In his book Building a Sustainable Society, Lester Brown asks: “If environmental stresses undermined earlier civilizations, whose population-doubling times were measured in centuries, what is their impact now, when population doubling time is measured in decades?”During the time I have been speaking, worldwide almost six acres of tropical forest were destroyed, two to six species became extinct, and 2.5 million barrels of oil (a nonrenewable resource) were used. In Michigan, ten acres of farmland were converted to other use, another family moved from an urban area to a rural part of the state, and because of our dispersing population, we drove 27 miles farther than in the previous hour (to say nothing about the time we lost while sitting in traffic jams).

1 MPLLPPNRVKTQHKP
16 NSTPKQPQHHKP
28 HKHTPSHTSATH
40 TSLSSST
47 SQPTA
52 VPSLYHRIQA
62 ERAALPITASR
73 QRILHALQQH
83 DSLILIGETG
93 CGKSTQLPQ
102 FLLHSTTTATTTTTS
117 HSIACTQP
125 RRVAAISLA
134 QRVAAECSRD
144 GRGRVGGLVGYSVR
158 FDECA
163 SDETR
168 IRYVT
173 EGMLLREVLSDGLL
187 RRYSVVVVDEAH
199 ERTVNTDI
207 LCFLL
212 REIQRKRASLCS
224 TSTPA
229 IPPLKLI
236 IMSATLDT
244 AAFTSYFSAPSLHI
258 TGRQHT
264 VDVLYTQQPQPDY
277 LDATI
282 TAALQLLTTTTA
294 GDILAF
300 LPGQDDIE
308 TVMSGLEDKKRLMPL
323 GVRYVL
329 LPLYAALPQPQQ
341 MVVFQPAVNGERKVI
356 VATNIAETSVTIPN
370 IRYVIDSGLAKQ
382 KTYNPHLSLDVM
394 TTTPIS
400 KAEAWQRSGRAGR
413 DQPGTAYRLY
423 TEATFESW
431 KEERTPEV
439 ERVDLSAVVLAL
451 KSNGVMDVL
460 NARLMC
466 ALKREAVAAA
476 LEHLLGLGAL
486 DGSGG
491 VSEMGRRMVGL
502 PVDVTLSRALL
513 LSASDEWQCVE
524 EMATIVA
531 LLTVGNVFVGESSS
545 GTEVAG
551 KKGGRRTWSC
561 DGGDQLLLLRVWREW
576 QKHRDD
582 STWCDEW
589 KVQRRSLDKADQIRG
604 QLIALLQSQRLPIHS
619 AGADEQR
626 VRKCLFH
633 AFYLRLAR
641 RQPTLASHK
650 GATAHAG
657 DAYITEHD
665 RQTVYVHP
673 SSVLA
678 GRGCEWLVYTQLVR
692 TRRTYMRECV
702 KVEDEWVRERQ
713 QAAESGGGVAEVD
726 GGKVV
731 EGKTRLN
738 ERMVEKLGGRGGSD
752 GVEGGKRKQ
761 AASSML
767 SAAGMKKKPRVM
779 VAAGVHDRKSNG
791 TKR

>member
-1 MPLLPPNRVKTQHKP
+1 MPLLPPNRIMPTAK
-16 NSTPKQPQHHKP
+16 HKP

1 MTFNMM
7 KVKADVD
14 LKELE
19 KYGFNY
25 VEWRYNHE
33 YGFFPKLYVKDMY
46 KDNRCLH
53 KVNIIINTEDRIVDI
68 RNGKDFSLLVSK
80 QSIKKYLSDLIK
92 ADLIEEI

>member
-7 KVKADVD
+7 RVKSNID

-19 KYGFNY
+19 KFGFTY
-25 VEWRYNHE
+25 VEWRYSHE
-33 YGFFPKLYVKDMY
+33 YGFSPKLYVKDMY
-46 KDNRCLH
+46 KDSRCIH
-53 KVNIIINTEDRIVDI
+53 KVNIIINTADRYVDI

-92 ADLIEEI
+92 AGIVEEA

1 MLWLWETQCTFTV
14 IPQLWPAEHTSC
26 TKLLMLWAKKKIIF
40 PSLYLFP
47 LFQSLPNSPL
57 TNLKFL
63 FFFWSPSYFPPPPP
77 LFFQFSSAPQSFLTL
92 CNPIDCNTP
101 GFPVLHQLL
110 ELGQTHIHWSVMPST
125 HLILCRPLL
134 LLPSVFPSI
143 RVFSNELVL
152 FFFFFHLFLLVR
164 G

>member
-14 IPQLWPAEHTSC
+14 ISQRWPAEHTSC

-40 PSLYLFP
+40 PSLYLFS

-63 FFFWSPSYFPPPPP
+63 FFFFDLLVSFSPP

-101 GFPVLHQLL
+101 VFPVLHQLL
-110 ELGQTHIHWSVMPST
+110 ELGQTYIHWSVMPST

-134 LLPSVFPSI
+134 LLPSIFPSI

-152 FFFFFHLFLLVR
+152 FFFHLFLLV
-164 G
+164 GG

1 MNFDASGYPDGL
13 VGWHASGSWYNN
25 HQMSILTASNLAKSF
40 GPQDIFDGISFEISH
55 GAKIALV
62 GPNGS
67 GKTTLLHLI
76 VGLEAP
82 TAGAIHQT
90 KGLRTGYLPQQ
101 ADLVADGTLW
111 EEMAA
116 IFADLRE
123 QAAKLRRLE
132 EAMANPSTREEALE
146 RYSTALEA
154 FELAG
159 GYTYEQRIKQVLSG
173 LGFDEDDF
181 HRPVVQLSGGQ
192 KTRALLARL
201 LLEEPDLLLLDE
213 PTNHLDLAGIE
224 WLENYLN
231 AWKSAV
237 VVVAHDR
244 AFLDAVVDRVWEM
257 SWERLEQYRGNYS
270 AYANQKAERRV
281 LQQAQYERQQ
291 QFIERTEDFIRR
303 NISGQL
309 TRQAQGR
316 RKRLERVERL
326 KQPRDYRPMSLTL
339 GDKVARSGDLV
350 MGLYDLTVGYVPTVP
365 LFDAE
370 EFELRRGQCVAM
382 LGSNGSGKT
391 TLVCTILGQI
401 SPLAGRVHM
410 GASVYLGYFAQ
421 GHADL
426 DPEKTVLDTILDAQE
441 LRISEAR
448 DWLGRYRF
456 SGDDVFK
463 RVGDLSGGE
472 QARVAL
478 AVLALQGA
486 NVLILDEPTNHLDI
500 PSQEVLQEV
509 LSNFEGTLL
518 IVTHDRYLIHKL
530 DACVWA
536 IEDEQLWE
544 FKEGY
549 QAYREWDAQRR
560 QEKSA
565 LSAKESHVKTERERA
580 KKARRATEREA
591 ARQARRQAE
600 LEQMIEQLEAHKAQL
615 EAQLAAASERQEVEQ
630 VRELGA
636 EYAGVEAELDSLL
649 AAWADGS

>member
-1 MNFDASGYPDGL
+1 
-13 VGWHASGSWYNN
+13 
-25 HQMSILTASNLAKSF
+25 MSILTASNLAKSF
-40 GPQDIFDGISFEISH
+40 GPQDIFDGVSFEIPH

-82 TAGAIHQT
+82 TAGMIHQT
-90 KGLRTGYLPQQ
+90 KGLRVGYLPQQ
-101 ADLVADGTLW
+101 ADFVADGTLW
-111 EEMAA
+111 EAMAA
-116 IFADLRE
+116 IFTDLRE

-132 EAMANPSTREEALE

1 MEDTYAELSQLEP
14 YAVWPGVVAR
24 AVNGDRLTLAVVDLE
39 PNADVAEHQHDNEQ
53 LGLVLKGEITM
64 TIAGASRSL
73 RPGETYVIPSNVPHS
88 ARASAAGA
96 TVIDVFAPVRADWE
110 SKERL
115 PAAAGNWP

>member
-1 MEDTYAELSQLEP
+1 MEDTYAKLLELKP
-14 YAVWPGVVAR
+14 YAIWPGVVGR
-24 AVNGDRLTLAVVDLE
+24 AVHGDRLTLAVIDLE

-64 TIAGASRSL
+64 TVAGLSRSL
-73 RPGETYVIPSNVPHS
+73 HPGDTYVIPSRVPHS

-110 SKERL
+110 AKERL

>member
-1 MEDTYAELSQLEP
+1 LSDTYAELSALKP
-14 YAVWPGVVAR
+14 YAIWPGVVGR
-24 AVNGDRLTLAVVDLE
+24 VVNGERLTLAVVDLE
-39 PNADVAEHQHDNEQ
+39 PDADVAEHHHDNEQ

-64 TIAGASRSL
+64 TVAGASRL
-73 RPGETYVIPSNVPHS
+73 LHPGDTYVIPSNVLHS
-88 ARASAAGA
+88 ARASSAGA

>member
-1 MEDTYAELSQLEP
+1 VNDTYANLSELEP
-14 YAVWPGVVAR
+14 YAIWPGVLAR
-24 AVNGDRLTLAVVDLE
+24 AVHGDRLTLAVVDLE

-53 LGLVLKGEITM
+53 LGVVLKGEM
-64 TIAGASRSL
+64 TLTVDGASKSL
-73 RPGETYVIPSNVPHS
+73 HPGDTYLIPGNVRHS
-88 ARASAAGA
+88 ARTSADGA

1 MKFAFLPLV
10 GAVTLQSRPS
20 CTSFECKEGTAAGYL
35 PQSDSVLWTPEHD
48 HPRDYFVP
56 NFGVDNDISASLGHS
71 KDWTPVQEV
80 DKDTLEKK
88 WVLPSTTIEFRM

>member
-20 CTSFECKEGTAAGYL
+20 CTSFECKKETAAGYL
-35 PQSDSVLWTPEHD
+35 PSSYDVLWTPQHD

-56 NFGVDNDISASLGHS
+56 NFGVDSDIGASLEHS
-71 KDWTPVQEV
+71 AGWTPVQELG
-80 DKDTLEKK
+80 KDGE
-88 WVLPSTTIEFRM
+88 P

My former boss, Gov.William Milliken, was fond of saying: “The 37 million acres that are Michigan is all the Michigan we will ever have.” It is, of course, all the Michigan our children and their children ever will have, and unless we change our ethic, our legacy to them will be one of limited opportunity.

For the sake of our environment, for the sake of our economy, for the sake of each of us as taxpayers, and for the sake of our children, we have no greater challenge than to find new ways to become appropriate stewards of those 37 million acres.

Let this conference be the clarion call to each of us here, and to everyone in Michigan, to ask the tough questions, engage in the appropriate discussions, and listen with our minds open to the techniques and ideas being tried elsewhere. Above all, let this conference be a way to cultivate the common ground that exists between the farmer and the urban dweller; between the industrialist and the environmentalist; between our generation and our children’s. After all, our common ground is 37 million acres.

“. . . all the Michigan we will ever have.”

Copyright © 1996